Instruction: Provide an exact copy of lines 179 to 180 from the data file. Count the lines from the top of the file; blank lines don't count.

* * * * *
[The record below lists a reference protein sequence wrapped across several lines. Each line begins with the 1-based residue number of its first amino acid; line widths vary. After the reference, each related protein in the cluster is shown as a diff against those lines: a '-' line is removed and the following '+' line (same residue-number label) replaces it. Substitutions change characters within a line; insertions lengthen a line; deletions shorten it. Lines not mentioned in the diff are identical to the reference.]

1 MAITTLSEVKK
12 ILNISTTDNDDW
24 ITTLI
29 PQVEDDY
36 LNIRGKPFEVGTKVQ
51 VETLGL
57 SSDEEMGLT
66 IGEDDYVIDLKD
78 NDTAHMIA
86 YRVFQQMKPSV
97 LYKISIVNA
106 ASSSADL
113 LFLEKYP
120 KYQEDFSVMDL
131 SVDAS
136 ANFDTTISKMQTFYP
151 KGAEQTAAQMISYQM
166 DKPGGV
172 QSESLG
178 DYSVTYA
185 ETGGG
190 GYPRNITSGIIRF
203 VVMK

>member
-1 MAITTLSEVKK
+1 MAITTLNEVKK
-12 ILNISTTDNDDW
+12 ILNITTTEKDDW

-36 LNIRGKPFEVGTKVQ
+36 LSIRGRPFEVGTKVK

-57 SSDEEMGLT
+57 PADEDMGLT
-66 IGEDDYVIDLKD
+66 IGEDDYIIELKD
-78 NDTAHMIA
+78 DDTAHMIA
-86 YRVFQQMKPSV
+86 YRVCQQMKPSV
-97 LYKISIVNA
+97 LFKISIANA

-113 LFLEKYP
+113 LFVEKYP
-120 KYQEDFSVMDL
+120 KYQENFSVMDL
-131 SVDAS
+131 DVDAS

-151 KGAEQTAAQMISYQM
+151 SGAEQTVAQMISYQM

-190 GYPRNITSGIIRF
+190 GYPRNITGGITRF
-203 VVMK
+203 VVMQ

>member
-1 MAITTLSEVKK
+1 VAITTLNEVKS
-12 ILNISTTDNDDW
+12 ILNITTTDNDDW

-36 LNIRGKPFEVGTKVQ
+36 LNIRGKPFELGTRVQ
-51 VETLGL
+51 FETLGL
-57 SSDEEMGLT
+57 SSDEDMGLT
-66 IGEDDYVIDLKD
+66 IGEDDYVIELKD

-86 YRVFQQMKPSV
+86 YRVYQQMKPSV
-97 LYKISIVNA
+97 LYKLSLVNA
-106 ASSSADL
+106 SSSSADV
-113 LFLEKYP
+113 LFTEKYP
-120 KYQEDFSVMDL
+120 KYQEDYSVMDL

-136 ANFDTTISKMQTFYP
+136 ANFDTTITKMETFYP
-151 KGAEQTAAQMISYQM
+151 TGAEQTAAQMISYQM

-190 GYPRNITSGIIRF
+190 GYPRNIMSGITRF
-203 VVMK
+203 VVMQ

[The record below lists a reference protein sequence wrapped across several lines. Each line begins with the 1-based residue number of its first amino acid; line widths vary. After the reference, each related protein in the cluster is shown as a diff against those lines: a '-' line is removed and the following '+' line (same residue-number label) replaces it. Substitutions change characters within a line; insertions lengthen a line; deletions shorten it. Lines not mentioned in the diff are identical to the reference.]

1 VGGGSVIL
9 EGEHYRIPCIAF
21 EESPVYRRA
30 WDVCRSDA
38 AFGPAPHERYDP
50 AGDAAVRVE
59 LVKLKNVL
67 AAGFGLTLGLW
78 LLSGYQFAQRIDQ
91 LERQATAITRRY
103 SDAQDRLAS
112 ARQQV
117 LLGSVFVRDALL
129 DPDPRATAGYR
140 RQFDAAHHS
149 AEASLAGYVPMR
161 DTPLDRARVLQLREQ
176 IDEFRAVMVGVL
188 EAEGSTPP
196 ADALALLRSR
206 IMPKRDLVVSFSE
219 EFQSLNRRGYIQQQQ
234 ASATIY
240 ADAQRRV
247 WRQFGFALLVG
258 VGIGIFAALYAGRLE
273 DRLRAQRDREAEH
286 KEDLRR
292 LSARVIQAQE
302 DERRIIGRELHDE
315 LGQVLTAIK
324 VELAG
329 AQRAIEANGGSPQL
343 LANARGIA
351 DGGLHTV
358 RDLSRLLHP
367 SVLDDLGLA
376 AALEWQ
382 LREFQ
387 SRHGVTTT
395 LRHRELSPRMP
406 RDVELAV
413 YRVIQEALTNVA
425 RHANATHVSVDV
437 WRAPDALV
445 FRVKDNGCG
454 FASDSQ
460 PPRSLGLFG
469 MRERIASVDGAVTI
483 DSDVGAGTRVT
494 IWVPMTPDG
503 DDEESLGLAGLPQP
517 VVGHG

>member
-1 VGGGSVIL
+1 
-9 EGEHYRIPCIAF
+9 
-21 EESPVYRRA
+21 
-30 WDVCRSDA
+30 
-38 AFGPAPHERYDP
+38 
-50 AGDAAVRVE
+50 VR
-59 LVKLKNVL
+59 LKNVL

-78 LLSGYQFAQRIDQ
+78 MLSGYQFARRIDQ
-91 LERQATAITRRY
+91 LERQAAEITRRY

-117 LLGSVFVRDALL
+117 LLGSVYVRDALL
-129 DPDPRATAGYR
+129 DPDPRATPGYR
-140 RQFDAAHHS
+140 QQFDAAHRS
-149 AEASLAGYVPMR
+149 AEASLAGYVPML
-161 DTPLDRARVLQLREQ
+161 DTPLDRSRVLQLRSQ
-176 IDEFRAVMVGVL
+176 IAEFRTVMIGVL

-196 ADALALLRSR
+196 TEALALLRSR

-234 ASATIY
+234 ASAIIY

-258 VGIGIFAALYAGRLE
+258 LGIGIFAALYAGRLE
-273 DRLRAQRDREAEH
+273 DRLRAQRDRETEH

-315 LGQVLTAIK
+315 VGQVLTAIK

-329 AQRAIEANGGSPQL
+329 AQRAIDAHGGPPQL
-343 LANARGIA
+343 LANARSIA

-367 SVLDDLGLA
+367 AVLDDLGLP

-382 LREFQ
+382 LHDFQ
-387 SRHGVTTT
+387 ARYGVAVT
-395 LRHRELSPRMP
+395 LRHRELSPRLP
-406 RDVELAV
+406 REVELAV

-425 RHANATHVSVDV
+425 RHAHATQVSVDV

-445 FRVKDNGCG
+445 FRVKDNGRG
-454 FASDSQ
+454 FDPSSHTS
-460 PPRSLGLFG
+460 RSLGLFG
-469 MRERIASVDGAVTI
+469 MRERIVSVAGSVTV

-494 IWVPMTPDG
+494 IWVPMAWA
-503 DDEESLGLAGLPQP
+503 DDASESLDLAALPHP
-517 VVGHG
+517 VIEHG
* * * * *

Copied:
+315 VGQVLTAIK

-329 AQRAIEANGGSPQL